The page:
Politicians and R&D funders ‘finally pushing in same direction’ on science publishing | Science|Business

“A major push by science funding agencies in Europe to make the research they back freely available at the point of publication is the world’s best chance of fundamentally altering scientific publishing, says the new coordinator of Plan S, Johan Rooryck.

Last month the Plan S consortium of funders named Rooryck, professor of French linguistics at Leiden University in the Netherlands, as its new champion, with a brief to promote and develop the plan worldwide.

Currently there are 19 – mostly European – funders involved in Plan S. The initiative represents, “the first time we see policymakers and the main funders pushing in the same direction,” said Rooryck.

“We’ve been talking about open access for 25 years but it never accelerated in the way people wanted,” he said.

In common with other backers of open access, Rooryck argues commercial publishers have made excessive profits from scientific research that has been paid for from public money. Most commercial publishers have paywalls erected around the journals they publish, which in effect means public and charitable bodies have to buy access to the outputs of research projects that would not have gone ahead without their grant money….”

Society Publishers Accelerating Open Access and Plan S – Final Project Report

The final project report from the Society Publishers Accelerating Open access and Plan S (SPA-OPS) project. The report presents the results of work to identify and assess a range of potential models through which learned societies could successfully transition to the requirements of Plans S. Based on the research undertaken, the report sets out recommendations for learned society publishers and other stakeholders committed to supporting them in making this transition. This work was conducted by Alicia Wise and Lorraine Estelle of Information Power. The SPA-OPS project was commissioned by Wellcome, UKRI, and the Association of Learned and Professional Society Publishers (ALPSP).

Plan S, Core Open Access Publishing Standards & Scholastica

Scholastica has released a Product Roadmap detailing new features to help journals comply with Plan S and sustainably meet core publishing standards. The roadmap page also includes answers to Plan S FAQs and a resources section to help publishers stay caught up on Plan S developments and work through the implementation guidelines.

Horizon 2020 and UK Research and Innovation Requirements for H2020 Projects | Jisc scholarly communications

“Twice a year, Jisc contacts Horizon2020-funded projects in the UK on behalf of OpenAIRE (www.openaire.eu) which supports the EC’s Open Access policies.  Jisc is the National Open Access Desk for OpenAIRE in the UK, and we contact project coordinators because there are particular Open Access obligations within most of the Horizon2020 projects for the EC:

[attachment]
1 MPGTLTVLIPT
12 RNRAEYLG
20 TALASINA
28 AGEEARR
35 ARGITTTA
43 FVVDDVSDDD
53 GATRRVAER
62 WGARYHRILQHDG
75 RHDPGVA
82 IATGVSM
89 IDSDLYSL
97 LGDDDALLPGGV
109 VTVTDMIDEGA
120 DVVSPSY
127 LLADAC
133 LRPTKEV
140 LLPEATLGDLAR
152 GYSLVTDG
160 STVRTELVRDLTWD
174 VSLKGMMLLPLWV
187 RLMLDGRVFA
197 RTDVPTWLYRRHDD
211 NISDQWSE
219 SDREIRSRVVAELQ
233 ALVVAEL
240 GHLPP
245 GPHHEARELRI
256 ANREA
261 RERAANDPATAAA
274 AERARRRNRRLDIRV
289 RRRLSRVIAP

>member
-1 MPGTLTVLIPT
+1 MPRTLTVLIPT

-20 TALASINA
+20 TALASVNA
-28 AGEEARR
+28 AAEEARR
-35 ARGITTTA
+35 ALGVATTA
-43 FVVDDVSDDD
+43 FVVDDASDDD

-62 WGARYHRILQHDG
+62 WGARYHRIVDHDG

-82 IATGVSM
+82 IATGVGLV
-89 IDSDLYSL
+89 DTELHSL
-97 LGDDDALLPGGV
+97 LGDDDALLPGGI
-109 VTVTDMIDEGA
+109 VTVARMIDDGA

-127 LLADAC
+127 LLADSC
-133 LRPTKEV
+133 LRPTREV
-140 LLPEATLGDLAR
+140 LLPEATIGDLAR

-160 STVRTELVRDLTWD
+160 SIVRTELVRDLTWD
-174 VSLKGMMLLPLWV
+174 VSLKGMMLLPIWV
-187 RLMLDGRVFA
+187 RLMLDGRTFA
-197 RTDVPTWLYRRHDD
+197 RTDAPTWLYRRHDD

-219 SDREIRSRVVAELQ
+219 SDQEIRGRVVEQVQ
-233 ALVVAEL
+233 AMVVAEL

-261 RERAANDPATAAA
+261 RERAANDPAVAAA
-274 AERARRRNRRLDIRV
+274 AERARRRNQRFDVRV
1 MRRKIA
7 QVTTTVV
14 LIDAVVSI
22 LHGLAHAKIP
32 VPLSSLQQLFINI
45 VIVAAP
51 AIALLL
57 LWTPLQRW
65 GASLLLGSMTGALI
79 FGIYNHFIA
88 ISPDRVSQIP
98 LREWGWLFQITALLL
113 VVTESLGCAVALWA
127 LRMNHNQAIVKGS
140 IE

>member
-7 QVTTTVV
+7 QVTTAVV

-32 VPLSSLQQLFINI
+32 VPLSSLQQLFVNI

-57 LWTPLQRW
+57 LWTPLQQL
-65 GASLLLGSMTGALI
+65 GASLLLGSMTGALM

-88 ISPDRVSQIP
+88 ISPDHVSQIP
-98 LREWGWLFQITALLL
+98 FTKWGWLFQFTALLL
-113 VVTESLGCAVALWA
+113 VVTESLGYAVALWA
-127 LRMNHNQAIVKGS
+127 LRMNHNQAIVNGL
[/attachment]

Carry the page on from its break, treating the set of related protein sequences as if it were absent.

Open Access Mandate:  All H2020 projects must provide open access (OA) to all peer-reviewed scientific publications that stem from project activities, immediately or otherwise within 6/12 months of publication where publisher embargoes apply.  Non-compliance can lead to a grant reduction and potential sanctions.
Open Research Data Pilot: Projects in designated areas of H2020 will participate in a pilot project to make the underlying data related to project outputs openly available and accessible for use by other researchers, innovative industries and citizens.  If you have signed up to the pilot, you will need to make your research data openly available, as well.

How many OA publications does your project have? Take a look at your project page at: https://explore.openaire.eu/search/find/projects. You can use this page to help you with reporting!…”

Que faut-il faire pour que la science soit plus ouverte? (What needs to be done to make science more open?)

From Google’s English: 

“Open science is the practice of making research publications and data freely available. It takes advantage of the digital transition to develop open access to publications and, to the fullest extent possible, to research data.”

World Health Organization Backs Open-Access Plan S | The Scientist Magazine®

“The World Health Organization is joining cOAlition S, a growing group of agencies and charities that fund scientific research and that require their grantees to share their work in open-access journals or repositories. The coalition’s so-called Plan S aims to implement the open-access requirement for all of their funded research beginning January 1, 2021….”

World Health Organization Backs Open-Access Plan S | The Scientist Magazine®

“The World Health Organization is joining cOAlition S, a growing group of agencies and charities that fund scientific research and that require their grantees to share their work in open-access journals or repositories. The coalition’s so-called Plan S aims to implement the open-access requirement for all of their funded research beginning January 1, 2021….”

An Analysis of Open Science Policies in Europe v4 | Zenodo

“This document presents an updated review of Open Data and Open Science policies in Europe as of July 2019. It does not include Open Access to publications policy. This analysis goes more into depth on the types of policy in place in Europe, their processes of creation, and some of their specifics. This updated version of the deeper analysis reflects changes that have been identified between November 2018 and July 2019. We concentrate on the twenty-eight EU member states, but we also consider relevant countries from the European Research Area, namely Iceland, Norway, Serbia and Switzerland.

This report is the the fourth version of a report which was originally published in 2017….”